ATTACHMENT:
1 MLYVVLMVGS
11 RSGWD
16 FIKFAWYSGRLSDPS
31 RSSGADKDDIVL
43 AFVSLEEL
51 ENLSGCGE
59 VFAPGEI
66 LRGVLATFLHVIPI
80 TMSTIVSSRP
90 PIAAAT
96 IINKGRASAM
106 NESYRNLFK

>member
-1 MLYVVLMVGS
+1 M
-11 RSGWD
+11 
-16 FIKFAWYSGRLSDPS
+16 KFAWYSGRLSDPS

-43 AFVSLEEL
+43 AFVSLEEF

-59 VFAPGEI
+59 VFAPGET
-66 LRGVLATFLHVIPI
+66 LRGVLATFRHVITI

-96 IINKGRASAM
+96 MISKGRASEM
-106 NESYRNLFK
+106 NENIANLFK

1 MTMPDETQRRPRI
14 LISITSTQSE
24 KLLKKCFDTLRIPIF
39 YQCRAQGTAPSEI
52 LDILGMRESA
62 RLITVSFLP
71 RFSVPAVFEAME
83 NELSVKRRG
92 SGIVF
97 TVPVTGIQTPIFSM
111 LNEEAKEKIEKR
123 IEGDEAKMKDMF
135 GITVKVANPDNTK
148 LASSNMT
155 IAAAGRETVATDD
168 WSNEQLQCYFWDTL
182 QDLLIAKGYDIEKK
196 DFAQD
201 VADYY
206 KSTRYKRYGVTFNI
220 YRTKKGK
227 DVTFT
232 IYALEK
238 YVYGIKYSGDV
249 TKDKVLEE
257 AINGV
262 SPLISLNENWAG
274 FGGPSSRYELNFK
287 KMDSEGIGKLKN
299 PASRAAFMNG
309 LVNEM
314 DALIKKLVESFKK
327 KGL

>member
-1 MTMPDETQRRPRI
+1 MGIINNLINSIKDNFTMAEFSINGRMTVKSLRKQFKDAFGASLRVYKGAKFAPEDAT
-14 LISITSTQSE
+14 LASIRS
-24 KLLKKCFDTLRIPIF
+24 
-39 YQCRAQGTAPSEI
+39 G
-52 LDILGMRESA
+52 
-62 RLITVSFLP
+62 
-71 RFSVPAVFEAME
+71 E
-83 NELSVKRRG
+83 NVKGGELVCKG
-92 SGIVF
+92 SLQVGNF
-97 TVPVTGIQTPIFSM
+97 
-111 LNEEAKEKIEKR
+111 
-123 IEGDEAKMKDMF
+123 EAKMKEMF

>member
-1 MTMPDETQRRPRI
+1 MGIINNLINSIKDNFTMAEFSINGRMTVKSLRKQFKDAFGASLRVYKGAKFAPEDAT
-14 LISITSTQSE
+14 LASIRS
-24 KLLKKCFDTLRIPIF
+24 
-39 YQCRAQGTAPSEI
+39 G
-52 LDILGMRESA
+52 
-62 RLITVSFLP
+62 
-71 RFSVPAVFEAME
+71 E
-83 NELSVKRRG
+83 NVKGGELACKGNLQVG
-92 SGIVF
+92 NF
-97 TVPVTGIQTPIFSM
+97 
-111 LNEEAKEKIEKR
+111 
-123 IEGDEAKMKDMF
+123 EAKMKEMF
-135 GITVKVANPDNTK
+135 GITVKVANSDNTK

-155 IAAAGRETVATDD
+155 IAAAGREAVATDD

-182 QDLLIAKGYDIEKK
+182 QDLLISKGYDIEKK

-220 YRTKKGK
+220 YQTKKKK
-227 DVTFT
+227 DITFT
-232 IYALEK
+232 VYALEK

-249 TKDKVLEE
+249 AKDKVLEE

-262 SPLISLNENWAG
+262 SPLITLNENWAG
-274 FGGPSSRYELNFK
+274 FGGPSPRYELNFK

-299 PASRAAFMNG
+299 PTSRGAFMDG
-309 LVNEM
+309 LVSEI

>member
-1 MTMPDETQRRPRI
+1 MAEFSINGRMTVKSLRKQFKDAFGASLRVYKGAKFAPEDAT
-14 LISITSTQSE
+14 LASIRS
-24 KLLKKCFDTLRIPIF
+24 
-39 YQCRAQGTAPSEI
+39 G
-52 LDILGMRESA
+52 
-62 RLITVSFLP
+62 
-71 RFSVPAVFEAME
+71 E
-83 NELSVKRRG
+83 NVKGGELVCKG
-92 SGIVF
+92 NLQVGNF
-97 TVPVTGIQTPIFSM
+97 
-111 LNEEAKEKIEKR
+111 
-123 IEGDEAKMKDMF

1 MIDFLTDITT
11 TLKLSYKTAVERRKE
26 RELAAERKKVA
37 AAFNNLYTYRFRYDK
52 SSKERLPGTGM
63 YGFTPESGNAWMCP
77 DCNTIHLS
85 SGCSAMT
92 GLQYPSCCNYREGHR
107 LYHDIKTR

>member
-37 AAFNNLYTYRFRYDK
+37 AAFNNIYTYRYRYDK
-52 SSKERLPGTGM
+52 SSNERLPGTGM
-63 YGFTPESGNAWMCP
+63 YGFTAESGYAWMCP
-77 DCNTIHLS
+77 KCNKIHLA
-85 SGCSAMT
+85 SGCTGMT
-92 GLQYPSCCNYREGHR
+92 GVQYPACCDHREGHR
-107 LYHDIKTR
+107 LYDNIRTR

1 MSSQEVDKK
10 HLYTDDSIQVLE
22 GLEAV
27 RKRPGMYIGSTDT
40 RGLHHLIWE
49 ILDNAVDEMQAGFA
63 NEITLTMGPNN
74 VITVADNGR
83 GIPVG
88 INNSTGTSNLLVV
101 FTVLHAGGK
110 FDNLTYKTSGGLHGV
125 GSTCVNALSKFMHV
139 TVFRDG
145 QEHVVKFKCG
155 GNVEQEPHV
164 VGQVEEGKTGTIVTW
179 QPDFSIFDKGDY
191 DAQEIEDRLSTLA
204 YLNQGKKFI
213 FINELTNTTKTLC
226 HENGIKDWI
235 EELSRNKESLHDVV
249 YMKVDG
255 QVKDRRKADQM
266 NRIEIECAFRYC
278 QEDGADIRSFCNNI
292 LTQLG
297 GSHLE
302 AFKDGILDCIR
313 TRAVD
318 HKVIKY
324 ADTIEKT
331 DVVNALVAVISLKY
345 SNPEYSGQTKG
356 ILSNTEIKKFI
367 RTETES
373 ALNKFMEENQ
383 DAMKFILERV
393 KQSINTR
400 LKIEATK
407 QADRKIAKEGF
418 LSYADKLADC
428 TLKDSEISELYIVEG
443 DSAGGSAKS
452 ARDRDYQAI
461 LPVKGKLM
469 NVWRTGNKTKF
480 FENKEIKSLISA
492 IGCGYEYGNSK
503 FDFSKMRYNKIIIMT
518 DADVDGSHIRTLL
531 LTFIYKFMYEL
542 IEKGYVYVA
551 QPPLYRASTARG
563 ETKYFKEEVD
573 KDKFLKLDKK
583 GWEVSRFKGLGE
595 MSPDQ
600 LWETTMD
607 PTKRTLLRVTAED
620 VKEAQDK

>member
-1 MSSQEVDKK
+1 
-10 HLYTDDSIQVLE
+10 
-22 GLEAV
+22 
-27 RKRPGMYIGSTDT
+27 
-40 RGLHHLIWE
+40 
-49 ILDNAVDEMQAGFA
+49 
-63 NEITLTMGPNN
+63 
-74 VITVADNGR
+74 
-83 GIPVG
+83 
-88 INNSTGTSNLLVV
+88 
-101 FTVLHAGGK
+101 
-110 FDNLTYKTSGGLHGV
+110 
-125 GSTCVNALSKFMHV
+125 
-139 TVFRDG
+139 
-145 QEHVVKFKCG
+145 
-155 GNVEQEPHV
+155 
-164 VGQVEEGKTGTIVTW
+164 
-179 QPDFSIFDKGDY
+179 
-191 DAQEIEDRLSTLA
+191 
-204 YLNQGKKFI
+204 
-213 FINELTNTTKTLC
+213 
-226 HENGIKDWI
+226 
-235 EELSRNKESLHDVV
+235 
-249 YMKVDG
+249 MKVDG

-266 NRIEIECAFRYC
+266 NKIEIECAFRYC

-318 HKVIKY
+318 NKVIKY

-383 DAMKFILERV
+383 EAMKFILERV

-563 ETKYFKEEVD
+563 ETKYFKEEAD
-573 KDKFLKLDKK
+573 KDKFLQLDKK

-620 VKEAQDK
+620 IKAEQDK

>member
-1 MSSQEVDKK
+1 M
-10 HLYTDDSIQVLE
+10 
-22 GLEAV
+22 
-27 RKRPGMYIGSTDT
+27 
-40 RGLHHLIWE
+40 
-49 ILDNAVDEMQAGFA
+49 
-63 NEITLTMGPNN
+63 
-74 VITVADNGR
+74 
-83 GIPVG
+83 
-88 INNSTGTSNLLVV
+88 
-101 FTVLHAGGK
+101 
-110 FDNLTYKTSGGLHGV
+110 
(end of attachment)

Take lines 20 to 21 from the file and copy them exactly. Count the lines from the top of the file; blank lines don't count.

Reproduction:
-43 AFVSLEEL
+43 AFVSLEEF